The motive of gaining more wealth with almost no concern for social responsibilities is what drives these corporations. In fewer words, we may call it corporate greed. Greed has been the reason behind all human woes, whether economic or social. Now it has surpassed the social boundaries and stands as a huge threat to our environment’s well-being. Corporate greed leads organisations to undertake cheaper but unsustainable methods of production that exploit our natural resources and catalyse environmental degradation.


However, hopping onto the socially conscious corporations’ bandwagon, many private sector companies have adopted certain environment-friendly practices. They have formulated environmental guidelines and claim to have integrated them into their day-to-day operations. To the consumers, they market themselves as entities that care deeply for the society. In reality, their “environment-friendly” practices are solely limited to the spheres that create value for themselves. These practices enable them to improve their efficiency, meet legal standards, improve brand image, and position themselves competitively in the market.


A series of articles in the Harvard Business Review studied the connection between ‘green management’ and profitability. It showed that environmental performance is closely linked to improved financial performance and other benefits for the company. Joshua Axelrod, writing for NRDC, explains these purported “green targets” by taking the example of Procter and Gamble (P&G). P&G’s disposable paper, hygiene, and baby care products are estimated to generate 17.8 million metric tons of greenhouse gas emissions each year—equivalent to the annual emissions of 3.8 million passenger vehicles—but P&G’s greenhouse gas reduction goal applies to only a tiny percentage of these emissions.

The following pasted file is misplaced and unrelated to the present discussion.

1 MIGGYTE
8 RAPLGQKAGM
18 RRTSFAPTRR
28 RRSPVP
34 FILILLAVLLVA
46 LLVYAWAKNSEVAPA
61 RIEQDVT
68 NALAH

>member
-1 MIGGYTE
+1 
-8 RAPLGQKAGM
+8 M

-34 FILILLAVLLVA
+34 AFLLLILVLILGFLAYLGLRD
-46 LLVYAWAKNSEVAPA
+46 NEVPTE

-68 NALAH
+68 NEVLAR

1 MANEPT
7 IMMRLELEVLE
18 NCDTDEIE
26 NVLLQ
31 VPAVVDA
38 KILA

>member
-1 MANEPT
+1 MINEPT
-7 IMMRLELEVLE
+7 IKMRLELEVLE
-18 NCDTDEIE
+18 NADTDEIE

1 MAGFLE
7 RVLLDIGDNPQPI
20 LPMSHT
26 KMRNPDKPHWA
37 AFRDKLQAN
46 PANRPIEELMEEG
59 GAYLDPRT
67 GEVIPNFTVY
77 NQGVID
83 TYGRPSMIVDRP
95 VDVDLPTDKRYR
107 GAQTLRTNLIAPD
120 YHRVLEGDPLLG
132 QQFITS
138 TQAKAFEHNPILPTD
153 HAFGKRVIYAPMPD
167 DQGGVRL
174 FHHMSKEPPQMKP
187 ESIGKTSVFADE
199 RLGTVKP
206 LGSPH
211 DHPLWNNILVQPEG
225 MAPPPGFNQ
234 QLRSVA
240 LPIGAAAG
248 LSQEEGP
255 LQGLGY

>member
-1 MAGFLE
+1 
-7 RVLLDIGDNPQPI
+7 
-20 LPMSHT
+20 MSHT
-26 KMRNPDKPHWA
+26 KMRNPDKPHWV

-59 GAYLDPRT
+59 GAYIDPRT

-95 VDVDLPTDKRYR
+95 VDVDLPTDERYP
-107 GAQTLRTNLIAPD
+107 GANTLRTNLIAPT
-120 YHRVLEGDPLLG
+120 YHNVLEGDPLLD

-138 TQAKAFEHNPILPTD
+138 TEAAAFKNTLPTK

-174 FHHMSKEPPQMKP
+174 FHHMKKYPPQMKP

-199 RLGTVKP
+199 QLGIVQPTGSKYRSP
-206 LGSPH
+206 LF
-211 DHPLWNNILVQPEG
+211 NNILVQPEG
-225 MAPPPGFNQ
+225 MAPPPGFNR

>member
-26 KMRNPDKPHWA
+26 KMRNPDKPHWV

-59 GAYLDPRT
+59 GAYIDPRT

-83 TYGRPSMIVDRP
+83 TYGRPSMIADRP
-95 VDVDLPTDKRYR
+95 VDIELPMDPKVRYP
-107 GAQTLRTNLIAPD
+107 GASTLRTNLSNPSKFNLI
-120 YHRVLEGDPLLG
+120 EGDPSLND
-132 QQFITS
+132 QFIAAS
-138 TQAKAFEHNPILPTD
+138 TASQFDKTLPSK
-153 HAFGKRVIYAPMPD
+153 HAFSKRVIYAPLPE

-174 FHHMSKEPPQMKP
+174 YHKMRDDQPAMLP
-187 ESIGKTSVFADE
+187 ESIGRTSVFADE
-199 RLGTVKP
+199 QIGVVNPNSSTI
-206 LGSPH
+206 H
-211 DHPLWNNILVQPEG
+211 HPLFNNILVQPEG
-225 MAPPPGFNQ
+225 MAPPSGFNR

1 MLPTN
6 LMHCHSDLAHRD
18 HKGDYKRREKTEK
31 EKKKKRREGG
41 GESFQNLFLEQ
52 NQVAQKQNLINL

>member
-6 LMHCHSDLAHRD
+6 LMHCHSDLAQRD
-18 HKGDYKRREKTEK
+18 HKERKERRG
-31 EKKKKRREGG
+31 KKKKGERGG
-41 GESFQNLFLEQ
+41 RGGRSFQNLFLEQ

P&G’s climate commitment appears to be fairly progressive on paper: reduce annual emissions by 50% by 2030. But the actual picture is far more disappointing. The company’s target applies only to emissions generated by a corporation’s own facilities—factories, vehicles, power plants—and the emissions generated by third parties from whom the corporation buys energy, which form just 2% of the company’s estimated emissions. This target conveniently overlooks the majority of emissions from the production of its raw materials and the use and disposal of its products. Thus, P&G’s climate target essentially applies to 2% of the corporation’s estimated emissions and reducing this small sliver by 50% will only lead to an absolute reduction in the corporation’s climate footprint of 1%.